How to Feed Your Family on a Tight Budget

Struggling to figure out how to feed your family while staying within a tight budget? With food costs continuing to climb, it can be challenging for frugal moms with limited resources. Not to worry, though. There are several strategies you can put into place to keep bellies full without breaking the bank! We’ll share helpful tips below along with some easy frugal meal ideas you can try.

A family setting the table for a meal.

Meal Plan

You’ve probably heard it a thousand times, but it bears repeating – meal planning is a great way to save money on your groceries. By taking a few hours each week to plan out meals ahead of time, you are able to shop for only what you need for meals, ensure you have everything on hand for the week, and avoid the dinnertime scramble of “what should I make?!”. Planning ahead allows you to stretch your grocery budget by avoiding impulse buys and reducing waste.

Plus, meal planning offers several health benefits. It gives you more control over what goes into your body, and you’re able to customize meals based on your dietary needs (if that’s a concern for you!).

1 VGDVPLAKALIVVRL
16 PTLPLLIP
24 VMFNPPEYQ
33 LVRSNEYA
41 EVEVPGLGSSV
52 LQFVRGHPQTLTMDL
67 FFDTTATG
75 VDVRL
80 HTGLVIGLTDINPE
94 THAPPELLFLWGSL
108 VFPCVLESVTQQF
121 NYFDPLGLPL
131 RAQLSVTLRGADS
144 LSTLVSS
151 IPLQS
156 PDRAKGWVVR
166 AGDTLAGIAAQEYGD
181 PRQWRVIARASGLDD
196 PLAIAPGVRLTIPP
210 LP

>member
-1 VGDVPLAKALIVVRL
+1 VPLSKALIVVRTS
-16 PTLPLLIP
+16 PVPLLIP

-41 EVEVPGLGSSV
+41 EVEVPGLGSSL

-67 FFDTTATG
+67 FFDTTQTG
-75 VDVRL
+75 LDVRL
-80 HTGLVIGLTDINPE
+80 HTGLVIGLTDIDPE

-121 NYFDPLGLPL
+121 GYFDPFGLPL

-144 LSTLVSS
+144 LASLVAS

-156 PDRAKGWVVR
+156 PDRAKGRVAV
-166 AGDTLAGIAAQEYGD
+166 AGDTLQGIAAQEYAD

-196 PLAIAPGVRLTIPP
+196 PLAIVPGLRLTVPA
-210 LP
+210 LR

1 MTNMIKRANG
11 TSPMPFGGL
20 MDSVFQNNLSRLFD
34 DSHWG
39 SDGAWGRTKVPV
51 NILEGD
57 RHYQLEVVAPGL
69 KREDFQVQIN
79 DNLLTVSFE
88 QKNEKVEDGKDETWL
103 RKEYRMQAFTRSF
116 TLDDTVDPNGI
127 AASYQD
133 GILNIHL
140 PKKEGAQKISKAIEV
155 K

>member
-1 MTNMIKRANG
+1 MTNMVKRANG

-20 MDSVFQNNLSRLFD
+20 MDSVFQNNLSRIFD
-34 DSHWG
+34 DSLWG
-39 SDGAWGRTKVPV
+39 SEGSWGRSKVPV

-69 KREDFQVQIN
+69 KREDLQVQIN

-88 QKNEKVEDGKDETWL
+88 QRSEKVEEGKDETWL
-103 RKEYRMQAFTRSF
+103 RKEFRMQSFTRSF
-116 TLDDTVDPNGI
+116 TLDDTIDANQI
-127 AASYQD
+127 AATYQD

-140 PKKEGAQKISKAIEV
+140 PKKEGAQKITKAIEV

Meal planning doesn’t have to be complicated or time consuming. I like to remember the acronym “RIPS” to help me:

Review: Review grocery circulars to see what’s on sale this week. Are there any good loss leaders? Or are you better sticking with one store due to mileage and gas?

Inventory: What’s already in your pantry, fridge, or freezer? Make an effort to use these ingredients in your meals, especially if you have produce or other products that are on the verge of going bad. This will not only help save money, but also reduce food waste.

Plan: Using the information from the first two steps, plan your meals for the week, prioritizing what you already have and any spectacular sales. I like to personally choose a mixture of new and tried-and-true recipes for the week, but you may want to stick with just family favorites. Totally up to you.

Make your grocery list according to the meals you plan to make. Don’t forget to also include any extras you need, like milk for cereal or fruit to snack on.